On 13 September 1944, a glamorous British agent known as Madeleine was shot dead at Dachau concentration camp by her Nazi captors. Despite being tortured by the Gestapo during 10 months of imprisonment, she had revealed nothing of use to her interrogators. Her last act was to shout "Liberté!".

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Independent Travel
Pompeii, Capri & the Bay of Naples
Dubrovnik, the Dalmatian Coast & Montenegro
Burgundy, the River Rhone & Provence
Lisbon, Oporto and the Douro Valley
Lake Garda, Venice & Verona
Spain
Prices correct as of 23 January 2015
Syria crisis: Celebrities call on David Cameron to take more refugees as one young mother tells of torture by Assad regime

Celebrities call on David Cameron to take more Syrian refugees

One young mother tells of torture by Assad regime
The enemy within: People who hear voices in their heads are being encouraged to talk back – with promising results

The enemy within

People who hear voices in their heads are being encouraged to talk back
'In Auschwitz you got used to anything'

'In Auschwitz you got used to anything'

Survivors of the Nazi concentration camp remember its horror, 70 years on
Autumn/winter menswear 2015: The uniforms that make up modern life come to the fore

Autumn/winter menswear 2015

The uniforms that make up modern life come to the fore
'I'm gay, and plan to fight military homophobia'

'I'm gay, and plan to fight military homophobia'

Army general planning to come out
Iraq invasion 2003: The bloody warnings six wise men gave to Tony Blair as he prepared to launch poorly planned campaign

What the six wise men told Tony Blair

Months before the invasion of Iraq in 2003, experts sought to warn the PM about his plans. Here, four of them recall that day
25 years of The Independent on Sunday: The stories, the writers and the changes over the last quarter of a century

25 years of The Independent on Sunday

The stories, the writers and the changes over the last quarter of a century
Homeless Veterans appeal: 'Really caring is a dangerous emotion in this kind of work'

Homeless Veterans appeal

As head of The Soldiers' Charity, Martin Rutledge has to temper compassion with realism. He tells Chris Green how his Army career prepared him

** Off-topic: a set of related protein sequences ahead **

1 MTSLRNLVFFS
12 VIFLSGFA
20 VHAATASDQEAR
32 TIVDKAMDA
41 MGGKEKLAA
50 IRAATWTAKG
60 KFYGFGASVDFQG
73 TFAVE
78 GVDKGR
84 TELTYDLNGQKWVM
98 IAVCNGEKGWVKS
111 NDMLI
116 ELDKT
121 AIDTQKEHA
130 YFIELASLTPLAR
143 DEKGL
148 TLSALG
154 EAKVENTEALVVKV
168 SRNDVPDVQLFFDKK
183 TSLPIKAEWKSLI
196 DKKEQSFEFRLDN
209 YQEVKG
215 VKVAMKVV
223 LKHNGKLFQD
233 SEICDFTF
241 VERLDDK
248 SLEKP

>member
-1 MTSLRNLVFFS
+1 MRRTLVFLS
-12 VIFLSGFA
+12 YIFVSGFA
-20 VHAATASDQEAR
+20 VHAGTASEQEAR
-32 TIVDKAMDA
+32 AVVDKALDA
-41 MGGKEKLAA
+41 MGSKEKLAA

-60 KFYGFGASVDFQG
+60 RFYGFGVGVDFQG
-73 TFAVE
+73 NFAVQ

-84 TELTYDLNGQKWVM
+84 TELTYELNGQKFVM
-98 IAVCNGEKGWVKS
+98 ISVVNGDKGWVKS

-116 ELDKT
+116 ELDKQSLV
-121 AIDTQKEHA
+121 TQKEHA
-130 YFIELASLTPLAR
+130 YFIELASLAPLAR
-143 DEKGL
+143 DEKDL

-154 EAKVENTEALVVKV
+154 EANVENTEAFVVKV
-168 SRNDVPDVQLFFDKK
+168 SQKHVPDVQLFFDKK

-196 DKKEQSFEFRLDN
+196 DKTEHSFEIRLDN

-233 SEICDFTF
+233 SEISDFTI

Wu-Tang Clan and The Sexual Objects offer fans a chance to own the only copies of their latest albums

Smash hit go under the hammer

It's nice to pick up a new record once in a while, but the purchasers of two latest releases can go a step further - by buying the only copy
Geeks who rocked the world: Documentary looks back at origins of the computer-games industry

The geeks who rocked the world

A new documentary looks back at origins of the computer-games industry
Belle & Sebastian interview: Stuart Murdoch reveals how the band is taking a new direction

Belle & Sebastian is taking a new direction

Twenty years ago, Belle & Sebastian was a fey indie band from Glasgow. It still is – except today, as prime mover Stuart Murdoch admits, it has a global cult following, from Hollywood to South Korea
America: Land of the free, home of the political dynasty

America: Land of the free, home of the political dynasty

These days in the US things are pretty much stuck where they are, both in politics and society at large, says Rupert Cornwell
A graphic history of US civil rights – in comic book form

A graphic history of US civil rights – in comic book form

A veteran of the Fifties campaigns is inspiring a new generation of activists
Winston Churchill: the enigma of a British hero

Winston Churchill: the enigma of a British hero

A C Benson called him 'a horrid little fellow', George Orwell would have shot him, but what a giant he seems now, says DJ Taylor
Growing mussels: Precious freshwater shellfish are thriving in a unique green project

Growing mussels

Precious freshwater shellfish are thriving in a unique green project